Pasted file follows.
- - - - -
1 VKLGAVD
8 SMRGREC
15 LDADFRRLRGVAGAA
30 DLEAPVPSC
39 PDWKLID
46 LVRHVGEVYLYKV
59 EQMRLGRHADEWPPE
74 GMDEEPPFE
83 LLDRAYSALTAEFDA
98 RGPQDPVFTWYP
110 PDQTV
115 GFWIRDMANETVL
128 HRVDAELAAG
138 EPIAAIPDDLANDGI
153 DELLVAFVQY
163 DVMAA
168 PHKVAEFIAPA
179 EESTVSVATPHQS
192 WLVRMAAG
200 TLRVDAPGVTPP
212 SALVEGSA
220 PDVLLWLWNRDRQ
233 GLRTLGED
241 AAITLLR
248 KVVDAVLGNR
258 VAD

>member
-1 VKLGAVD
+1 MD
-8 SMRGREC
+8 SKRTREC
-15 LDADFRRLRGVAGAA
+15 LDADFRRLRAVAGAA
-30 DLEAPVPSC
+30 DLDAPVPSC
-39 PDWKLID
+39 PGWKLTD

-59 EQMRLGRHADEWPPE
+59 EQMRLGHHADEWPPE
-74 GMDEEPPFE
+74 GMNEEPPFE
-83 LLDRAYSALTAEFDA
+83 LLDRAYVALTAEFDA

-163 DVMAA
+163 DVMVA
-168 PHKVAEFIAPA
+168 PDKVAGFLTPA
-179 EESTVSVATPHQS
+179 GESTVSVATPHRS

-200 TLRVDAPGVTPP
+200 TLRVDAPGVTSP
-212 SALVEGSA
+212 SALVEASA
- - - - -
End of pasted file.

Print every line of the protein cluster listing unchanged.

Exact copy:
1 VKLGAVD
8 SMRGREC
15 LDADFRRLRGVAGAA
30 DLEAPVPSC
39 PDWKLID
46 LVRHVGEVYLYKV
59 EQMRLGRHADEWPPE
74 GMDEEPPFE
83 LLDRAYSALTAEFDA
98 RGPQDPVFTWYP
110 PDQTV
115 GFWIRDMANETVL
128 HRVDAELAAG
138 EPIAAIPDDLANDGI
153 DELLVAFVQY
163 DVMAA
168 PHKVAEFIAPA
179 EESTVSVATPHQS
192 WLVRMAAG
200 TLRVDAPGVTPP
212 SALVEGSA
220 PDVLLWLWNRDRQ
233 GLRTLGED
241 AAITLLR
248 KVVDAVLGNR
258 VAD

>member
-1 VKLGAVD
+1 MD
-8 SMRGREC
+8 SKRTREC
-15 LDADFRRLRGVAGAA
+15 LDADFRRLRAVAGAA
-30 DLEAPVPSC
+30 DLDAPVPSC
-39 PDWKLID
+39 PGWKLTD

-59 EQMRLGRHADEWPPE
+59 EQMRLGHHADEWPPE
-74 GMDEEPPFE
+74 GMNEEPPFE
-83 LLDRAYSALTAEFDA
+83 LLDRAYVALTAEFDA

-163 DVMAA
+163 DVMVA
-168 PHKVAEFIAPA
+168 PDKVAGFLTPA
-179 EESTVSVATPHQS
+179 GESTVSVATPHRS

-200 TLRVDAPGVTPP
+200 TLRVDAPGVTSP
-212 SALVEGSA
+212 SALVEASA